I noticed that I didn’t want to over-think the production. I love a polished piece of music. Like, I love that ‘Trap Queen’ song, and I really like pop music. But I was coming at it stripping things back a little, like, “Let’s just have a guitar and a vocal.” ‘Hero’ was written pretty fast and I brought it to Curt Schneider and he had session musicians come over. We just tracked it live, and we didn’t really add a lot of overdubs. So I think that, moving forward, I may make a super-poppy album with a friend under another name, but in terms of what I’m feeling right now, I’m not putting a bunch of music over music unless it really needs to be there.
And you mentioned, My Wild West was produced by Curt Schneider. What attracted you to work with him?
I mean, all the producers I’ve worked with are really smart, creative, great people. But sometimes you get paired with a producer and you have to give up a certain amount of control, because they know what it is that’s going to get you on the radio, maybe. But this time I didn’t want to team up with someone where they were in charge.
That’s not an insult, because I loved making those records with Jacquire [King] and Jacknife [Lee] - they’re at the top of their game. It was just finding someone who would let me be like, “These are the songs I wanna do, and this is how I want them to sound. And maybe they’re gonna sound like sh*t and no-one’s gonna like ‘em, but will you just bear with me, and help me make them.” It was my own money and I think being independent freed me up to do whatever I felt like.
The song ‘Daughters’ is part-inspired by a documentary, right?
Yeah. There’s this amazing documentary called ‘Pray The Devil Back To Hell’ about [Liberian peace activist] Leymah Gbowee. There was terrible civil war in Liberia for years and years – just violence and horror – and this social worker got together a group of women that she was working with, to dress in white and peacefully protest. By the value of 30,000 local and Christian women marching down the street, they were able to get the President and these warring wannabe leaders to all get together and have some negotiations. And these women held their hands around the building where the negotiations were happening and would not let them leave until they came up with a solution. So they were able to kick out the troublemakers and get rid of the President and then they had a woman President and they had peace.
It’s not like men are bad – men are great, and we’re all equal – but it was an example of women really stepping in and peacefully bringing peace. That’s the key I think: peace brings peace. Bombing Syria, or wherever, or sending drones: we can say we’re going to achieve peace by using force but that’s not how it works. So I was inspired to write ‘Daughters’ because I think that women will have a big role to play in bringing peace to the world. As soon as girls all over the world can be educated and be safe at night, and it not be seen as their fault if they get raped, that is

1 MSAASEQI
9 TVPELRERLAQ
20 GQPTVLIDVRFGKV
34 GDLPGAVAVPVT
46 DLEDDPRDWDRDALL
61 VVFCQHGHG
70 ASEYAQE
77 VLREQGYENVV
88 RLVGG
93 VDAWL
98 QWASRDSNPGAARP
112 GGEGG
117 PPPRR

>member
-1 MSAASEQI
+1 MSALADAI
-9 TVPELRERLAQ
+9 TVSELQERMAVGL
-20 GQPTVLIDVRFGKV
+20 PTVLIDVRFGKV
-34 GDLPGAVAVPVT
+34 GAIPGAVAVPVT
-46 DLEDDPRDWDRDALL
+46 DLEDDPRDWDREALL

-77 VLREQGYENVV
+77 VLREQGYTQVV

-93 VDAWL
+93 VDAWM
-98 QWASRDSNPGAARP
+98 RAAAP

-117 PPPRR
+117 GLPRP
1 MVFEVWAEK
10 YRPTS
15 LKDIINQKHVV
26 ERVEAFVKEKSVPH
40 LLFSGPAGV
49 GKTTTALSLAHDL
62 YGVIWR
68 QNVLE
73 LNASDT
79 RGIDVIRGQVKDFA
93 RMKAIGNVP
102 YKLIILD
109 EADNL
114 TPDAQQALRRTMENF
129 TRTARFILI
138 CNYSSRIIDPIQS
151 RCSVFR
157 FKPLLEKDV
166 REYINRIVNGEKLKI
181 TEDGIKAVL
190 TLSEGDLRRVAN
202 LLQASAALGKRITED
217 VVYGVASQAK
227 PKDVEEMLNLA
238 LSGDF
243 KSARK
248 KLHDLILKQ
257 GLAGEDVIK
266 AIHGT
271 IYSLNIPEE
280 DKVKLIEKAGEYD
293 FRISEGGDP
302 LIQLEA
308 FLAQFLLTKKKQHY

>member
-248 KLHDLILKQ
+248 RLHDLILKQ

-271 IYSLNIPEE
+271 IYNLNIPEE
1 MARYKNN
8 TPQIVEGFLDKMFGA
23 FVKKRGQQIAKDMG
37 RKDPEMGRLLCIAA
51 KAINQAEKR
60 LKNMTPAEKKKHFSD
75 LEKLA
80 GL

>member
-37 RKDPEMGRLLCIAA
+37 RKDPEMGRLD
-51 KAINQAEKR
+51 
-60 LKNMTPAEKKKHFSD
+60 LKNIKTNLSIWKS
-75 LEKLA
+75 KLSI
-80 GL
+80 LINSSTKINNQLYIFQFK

Were there any other experiences that inspired the songs?
I think that most of the songs are personal, whereas my old albums were more about boys. Now I’m a little more interested in the idea that maybe some of the problems I have with boys is because I have some problems of my own I need to work out. (Laughs) Recognising the things in myself that are holding me back inspired a lot of my writing on this album, I think.
With ‘Hollywood’, I think Hollywood is this magical place where people make the most incredible things happen, and I had such a fun time there, but I was always aware of the cruelty of the place: western standards of beauty, and playing a song for someone that’s about your heart and your soul, and having them say, “That’s crap.” You have to have a really thick skin.
I definitely left Hollywood having had some career successes, but some of the people I would encounter seemed phony to me. Authenticity and realness and friendliness is important to me. This business, it’s hard for me, because there’ll be people who want nothing to do with me, and then as soon as they see me up onstage talking to someone famous, they want to suddenly hang out with me. It’s just so obvious that they’re social climbers, and it makes you feel like you lose a little bit of faith in humanity. But now I’ll just go hang out with my family and friends when I’m not on tour.
Is there anything you’ve learned about yourself in the making of the album?
One thing I find that I’m paying more attention to is how powerful our thoughts about ourselves and about reality are. Nobody has any power over me: there’s nothing I have to do. And if I’m going into something with an anxious mind, or feeling like I’m struggling against someone, it’s just going to manifest itself in a bad, frustrating way. So on this album I really took it a day at a time and stayed positive. So I guess that really seemed to come out, because this album ended up being fun and easy to make.